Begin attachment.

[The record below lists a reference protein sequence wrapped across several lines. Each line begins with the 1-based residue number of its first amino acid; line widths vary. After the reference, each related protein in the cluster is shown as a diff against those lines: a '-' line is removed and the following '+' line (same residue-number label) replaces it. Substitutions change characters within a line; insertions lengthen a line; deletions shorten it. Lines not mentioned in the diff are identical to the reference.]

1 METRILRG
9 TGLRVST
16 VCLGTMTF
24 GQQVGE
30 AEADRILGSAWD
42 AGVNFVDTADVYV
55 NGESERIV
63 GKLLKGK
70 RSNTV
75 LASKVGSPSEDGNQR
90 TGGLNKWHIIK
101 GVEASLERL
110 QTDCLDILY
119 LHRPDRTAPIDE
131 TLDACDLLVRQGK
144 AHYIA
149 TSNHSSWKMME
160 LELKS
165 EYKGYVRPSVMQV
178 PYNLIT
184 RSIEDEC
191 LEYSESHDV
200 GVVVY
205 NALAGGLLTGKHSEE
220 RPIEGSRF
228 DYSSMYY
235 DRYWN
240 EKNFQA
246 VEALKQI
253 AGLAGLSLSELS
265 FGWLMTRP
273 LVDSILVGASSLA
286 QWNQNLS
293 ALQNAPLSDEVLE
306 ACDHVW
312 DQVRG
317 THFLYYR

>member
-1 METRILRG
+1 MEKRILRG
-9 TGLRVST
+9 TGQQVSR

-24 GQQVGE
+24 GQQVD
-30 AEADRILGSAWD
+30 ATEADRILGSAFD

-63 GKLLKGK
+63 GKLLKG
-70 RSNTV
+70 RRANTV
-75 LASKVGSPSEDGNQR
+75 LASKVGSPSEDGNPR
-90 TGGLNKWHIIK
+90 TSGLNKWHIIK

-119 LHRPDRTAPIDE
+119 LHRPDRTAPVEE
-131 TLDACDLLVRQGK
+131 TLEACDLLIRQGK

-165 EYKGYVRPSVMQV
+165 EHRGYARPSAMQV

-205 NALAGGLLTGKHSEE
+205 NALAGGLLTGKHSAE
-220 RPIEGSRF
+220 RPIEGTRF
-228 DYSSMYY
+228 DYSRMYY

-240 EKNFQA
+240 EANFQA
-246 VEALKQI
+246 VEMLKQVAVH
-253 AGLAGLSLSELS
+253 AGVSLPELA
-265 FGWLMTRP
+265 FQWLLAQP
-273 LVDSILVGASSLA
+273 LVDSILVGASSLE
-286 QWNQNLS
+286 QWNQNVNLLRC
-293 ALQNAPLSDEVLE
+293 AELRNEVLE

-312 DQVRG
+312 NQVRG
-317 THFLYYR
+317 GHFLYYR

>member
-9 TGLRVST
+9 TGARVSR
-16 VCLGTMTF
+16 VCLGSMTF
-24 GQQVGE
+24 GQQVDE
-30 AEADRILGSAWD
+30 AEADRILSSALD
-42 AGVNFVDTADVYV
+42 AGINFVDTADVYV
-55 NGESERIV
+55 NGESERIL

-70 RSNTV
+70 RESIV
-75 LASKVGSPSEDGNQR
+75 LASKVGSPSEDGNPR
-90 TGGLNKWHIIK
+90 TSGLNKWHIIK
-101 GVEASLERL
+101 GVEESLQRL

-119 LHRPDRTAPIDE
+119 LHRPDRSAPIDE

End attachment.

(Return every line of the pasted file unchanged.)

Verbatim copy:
[The record below lists a reference protein sequence wrapped across several lines. Each line begins with the 1-based residue number of its first amino acid; line widths vary. After the reference, each related protein in the cluster is shown as a diff against those lines: a '-' line is removed and the following '+' line (same residue-number label) replaces it. Substitutions change characters within a line; insertions lengthen a line; deletions shorten it. Lines not mentioned in the diff are identical to the reference.]

1 METRILRG
9 TGLRVST
16 VCLGTMTF
24 GQQVGE
30 AEADRILGSAWD
42 AGVNFVDTADVYV
55 NGESERIV
63 GKLLKGK
70 RSNTV
75 LASKVGSPSEDGNQR
90 TGGLNKWHIIK
101 GVEASLERL
110 QTDCLDILY
119 LHRPDRTAPIDE
131 TLDACDLLVRQGK
144 AHYIA
149 TSNHSSWKMME
160 LELKS
165 EYKGYVRPSVMQV
178 PYNLIT
184 RSIEDEC
191 LEYSESHDV
200 GVVVY
205 NALAGGLLTGKHSEE
220 RPIEGSRF
228 DYSSMYY
235 DRYWN
240 EKNFQA
246 VEALKQI
253 AGLAGLSLSELS
265 FGWLMTRP
273 LVDSILVGASSLA
286 QWNQNLS
293 ALQNAPLSDEVLE
306 ACDHVW
312 DQVRG
317 THFLYYR

>member
-1 METRILRG
+1 MEKRILRG
-9 TGLRVST
+9 TGQQVSR

-24 GQQVGE
+24 GQQVD
-30 AEADRILGSAWD
+30 ATEADRILGSAFD

-63 GKLLKGK
+63 GKLLKG
-70 RSNTV
+70 RRANTV
-75 LASKVGSPSEDGNQR
+75 LASKVGSPSEDGNPR
-90 TGGLNKWHIIK
+90 TSGLNKWHIIK

-119 LHRPDRTAPIDE
+119 LHRPDRTAPVEE
-131 TLDACDLLVRQGK
+131 TLEACDLLIRQGK

-165 EYKGYVRPSVMQV
+165 EHRGYARPSAMQV

-205 NALAGGLLTGKHSEE
+205 NALAGGLLTGKHSAE
-220 RPIEGSRF
+220 RPIEGTRF
-228 DYSSMYY
+228 DYSRMYY

-240 EKNFQA
+240 EANFQA
-246 VEALKQI
+246 VEMLKQVAVH
-253 AGLAGLSLSELS
+253 AGVSLPELA
-265 FGWLMTRP
+265 FQWLLAQP
-273 LVDSILVGASSLA
+273 LVDSILVGASSLE
-286 QWNQNLS
+286 QWNQNVNLLRC
-293 ALQNAPLSDEVLE
+293 AELRNEVLE

-312 DQVRG
+312 NQVRG
-317 THFLYYR
+317 GHFLYYR

>member
-9 TGLRVST
+9 TGARVSR
-16 VCLGTMTF
+16 VCLGSMTF
-24 GQQVGE
+24 GQQVDE
-30 AEADRILGSAWD
+30 AEADRILSSALD
-42 AGVNFVDTADVYV
+42 AGINFVDTADVYV
-55 NGESERIV
+55 NGESERIL

-70 RSNTV
+70 RESIV
-75 LASKVGSPSEDGNQR
+75 LASKVGSPSEDGNPR
-90 TGGLNKWHIIK
+90 TSGLNKWHIIK
-101 GVEASLERL
+101 GVEESLQRL

-119 LHRPDRTAPIDE
+119 LHRPDRSAPIDE